Microinsurance and Emerging Markets



A growing number of insurers are tapping into markets in developing countries through microinsurance projects, which provide low-cost insurance to individuals generally not covered by traditional insurance or government programs. Microinsurance products tend to be much less costly than traditional products and thus extend protection to a much wider market. The approach is an outgrowth of the microfinancing projects developed by Bangladeshi Nobel Prize-winning banker and economist Muhammad Yunus, which helped millions of low-income individuals in Asia and Africa to set up businesses and buy houses. Microinsurance products vary in type and structure but are generally distinguished by high volumes, low cost and efficient administration. Microinsurance policies may be offered along with a small loan, with premiums a small percentage of the loan amount.

Microinsurance is characterized by high-volume, low-cost and ease of administration. There are various types of microinsurance programs. One option relies on parametric triggers, which enable rapid payouts based on measurable factors, or parameters. Parametric policies take into account known and observable characteristics. For example, a policy for farmers might be based on the amount of damage a certain kind of crop would be likely to sustain in a given area in specific conditions. When conditions reach the trigger point, for example, 100-mile winds in a specific location or a defined amount of rainfall, policyholders in the designated area automatically receive compensation. By not having to rely on individual claims adjusters to inspect damages and decide the amount of losses claims can be settled quickly, thus allowing claimants fast access to funds that they might need to keep their business going. A 2010 study by Swiss Re found that credit life, which pays off the outstanding principal and interest of a loan if a borrower dies, was the most dominant microinsurance product, but that insurers were increasingly designing products that provide more comprehensive life and property protection to low income people.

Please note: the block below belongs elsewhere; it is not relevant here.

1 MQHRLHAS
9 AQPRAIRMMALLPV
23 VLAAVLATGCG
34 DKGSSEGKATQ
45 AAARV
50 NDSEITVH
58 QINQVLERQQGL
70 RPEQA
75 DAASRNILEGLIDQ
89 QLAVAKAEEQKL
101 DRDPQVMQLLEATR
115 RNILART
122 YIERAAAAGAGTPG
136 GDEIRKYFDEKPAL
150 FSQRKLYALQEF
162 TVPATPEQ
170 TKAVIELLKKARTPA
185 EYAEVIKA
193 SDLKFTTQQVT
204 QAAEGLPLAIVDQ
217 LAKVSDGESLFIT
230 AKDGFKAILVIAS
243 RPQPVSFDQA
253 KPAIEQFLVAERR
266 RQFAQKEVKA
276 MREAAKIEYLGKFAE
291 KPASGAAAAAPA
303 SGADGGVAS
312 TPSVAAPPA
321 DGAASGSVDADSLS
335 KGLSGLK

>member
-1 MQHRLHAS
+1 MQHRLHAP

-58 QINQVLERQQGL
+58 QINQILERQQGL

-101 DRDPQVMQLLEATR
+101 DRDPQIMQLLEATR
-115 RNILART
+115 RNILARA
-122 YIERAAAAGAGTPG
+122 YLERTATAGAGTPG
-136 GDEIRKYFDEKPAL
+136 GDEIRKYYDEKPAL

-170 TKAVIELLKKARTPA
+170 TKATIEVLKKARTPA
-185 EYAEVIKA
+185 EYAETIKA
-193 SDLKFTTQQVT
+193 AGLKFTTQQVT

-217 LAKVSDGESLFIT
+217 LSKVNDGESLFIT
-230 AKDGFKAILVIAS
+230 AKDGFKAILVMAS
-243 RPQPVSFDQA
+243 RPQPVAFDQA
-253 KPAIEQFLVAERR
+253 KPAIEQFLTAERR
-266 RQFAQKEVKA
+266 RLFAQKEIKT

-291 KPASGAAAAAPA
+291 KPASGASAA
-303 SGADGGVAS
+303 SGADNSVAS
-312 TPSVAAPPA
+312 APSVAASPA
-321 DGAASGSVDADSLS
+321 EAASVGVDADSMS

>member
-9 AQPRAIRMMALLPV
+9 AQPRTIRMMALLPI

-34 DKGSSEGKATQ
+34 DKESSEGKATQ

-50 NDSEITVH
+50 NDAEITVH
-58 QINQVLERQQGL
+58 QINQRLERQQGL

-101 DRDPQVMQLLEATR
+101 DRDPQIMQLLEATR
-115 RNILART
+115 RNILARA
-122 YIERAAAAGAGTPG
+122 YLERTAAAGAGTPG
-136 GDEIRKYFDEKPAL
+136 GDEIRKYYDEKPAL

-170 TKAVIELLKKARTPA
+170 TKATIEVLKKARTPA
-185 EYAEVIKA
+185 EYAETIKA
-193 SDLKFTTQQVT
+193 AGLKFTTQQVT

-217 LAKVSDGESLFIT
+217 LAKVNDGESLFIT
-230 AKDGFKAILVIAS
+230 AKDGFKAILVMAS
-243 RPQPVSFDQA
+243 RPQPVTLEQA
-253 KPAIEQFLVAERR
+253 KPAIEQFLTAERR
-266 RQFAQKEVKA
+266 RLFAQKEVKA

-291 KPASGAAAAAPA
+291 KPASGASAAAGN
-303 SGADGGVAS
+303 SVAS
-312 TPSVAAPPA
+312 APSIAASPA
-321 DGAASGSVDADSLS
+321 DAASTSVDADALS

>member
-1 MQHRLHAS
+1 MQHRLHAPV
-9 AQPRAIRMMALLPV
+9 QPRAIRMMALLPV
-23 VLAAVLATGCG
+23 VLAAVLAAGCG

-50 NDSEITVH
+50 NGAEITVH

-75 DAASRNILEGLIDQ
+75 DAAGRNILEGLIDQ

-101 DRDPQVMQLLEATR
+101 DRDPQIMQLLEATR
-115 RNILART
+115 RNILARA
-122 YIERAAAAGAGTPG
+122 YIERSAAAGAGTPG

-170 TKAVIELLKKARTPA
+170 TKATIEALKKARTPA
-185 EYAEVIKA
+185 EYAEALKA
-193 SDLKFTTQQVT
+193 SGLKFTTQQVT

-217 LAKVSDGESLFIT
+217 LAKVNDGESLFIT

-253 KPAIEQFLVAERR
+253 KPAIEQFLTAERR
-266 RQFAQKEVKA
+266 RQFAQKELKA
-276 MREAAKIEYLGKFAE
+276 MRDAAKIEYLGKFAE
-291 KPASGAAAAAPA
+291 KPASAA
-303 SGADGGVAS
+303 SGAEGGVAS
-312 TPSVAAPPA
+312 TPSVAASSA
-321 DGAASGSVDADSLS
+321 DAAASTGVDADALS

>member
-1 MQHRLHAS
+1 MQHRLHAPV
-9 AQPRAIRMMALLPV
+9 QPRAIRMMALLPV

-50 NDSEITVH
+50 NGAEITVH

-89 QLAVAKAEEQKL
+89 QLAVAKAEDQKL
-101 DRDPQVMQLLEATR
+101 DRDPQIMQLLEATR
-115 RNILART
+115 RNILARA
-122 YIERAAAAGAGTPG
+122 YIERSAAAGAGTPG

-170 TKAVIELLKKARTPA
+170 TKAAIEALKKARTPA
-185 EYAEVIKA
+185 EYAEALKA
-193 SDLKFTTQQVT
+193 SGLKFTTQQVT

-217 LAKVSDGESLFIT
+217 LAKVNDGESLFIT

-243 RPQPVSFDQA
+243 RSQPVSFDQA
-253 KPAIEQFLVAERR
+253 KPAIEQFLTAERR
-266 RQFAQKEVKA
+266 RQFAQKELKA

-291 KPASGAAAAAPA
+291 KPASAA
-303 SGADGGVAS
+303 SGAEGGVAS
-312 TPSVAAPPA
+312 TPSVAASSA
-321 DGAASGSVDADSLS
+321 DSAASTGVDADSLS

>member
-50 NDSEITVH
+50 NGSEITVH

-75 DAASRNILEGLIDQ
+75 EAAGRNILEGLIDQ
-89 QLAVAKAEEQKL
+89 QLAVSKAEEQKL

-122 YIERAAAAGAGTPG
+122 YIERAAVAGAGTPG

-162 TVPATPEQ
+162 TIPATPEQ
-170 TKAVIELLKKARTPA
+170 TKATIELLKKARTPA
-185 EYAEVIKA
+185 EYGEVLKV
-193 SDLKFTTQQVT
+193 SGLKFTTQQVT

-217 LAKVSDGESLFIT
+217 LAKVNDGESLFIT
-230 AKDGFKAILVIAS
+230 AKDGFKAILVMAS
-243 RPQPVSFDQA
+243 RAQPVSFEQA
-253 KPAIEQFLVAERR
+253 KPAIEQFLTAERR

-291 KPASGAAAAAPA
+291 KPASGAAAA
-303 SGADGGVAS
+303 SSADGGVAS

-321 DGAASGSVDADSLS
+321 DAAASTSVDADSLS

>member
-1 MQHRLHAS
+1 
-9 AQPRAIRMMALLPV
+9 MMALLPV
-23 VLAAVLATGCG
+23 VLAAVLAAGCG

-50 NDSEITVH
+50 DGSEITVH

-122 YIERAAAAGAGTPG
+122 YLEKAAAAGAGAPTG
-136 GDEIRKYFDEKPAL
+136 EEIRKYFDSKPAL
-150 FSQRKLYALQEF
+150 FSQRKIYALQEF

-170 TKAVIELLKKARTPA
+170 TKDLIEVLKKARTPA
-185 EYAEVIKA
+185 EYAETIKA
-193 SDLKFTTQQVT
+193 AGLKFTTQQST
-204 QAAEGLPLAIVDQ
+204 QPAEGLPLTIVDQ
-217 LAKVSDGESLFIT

Microinsurance is often distributed in cooperation with microfinance organizations, rural banks, savings and credit cooperatives, and humanitarian organizations providing nonfinancial services. Insured crops and livestock can be used as collateral for loans to buy better equipment or otherwise improve the farmer’s yields, ultimately raising the standard of living.

A 2014 A.M. Best report states that about 500 million people globally have microinsurance and that there is increasing evidence from numerous academic studies that its impact has been beneficial for the poor in many ways. The report also cites a 2011 survey by the Microinsurance Network that found that 33 of the world’s largest insurance companies were involved in microinsurance projects, up from seven in 2005. The report sums up 95 microinsurance projects that cover over one million people in Asia or Latin America or at least 500,000 in Africa. Findings include: About 50 percent of microinsurance projects provide different types of life insurance such as term life, credit life and funeral. Also about 50 percent of the projects receive subsidies that mainly target agricultural and health insurance. The report also notes a 2014 Economist Intelligence Unit survey of insurers that found that 45 percent of respondents believe that the work of international organizations to inform policymakers in the developing world of the value of insurance is top priority.

Microinsurance Projects

American International Group Inc. (AIG) was one of the first companies to offer microinsurance and began selling policies in Uganda in 1997. It was soon joined by other large insurers including Swiss Re, Munich Re, Allianz and Zurich Financial Services. Today some 60 insurers have microinsurance projects in place.  Recent developments include:

  • Microinsurance providers are played an important role in covering losses from Typhoon Haiyan, which devastated the Philippines in November 2013. By the end of the December 2013, microinsurance providers had paid claims to fishermen, farmers, vendors and others totaling $1.9 million, according to A.M. Best.
  • In June 2013 the Microinsurance Facility of the International Labor Organization held a forum in New York to discuss the potential for microinsurance to protect the poor in such diverse countries as Peru, Kenya, South Africa, and India, while providing opportunities for insurers.
  • In July 2012 the Chinese government launched a national microinsurance program, based on the success of a four year trial program in rural areas.

International Microinsurance Conference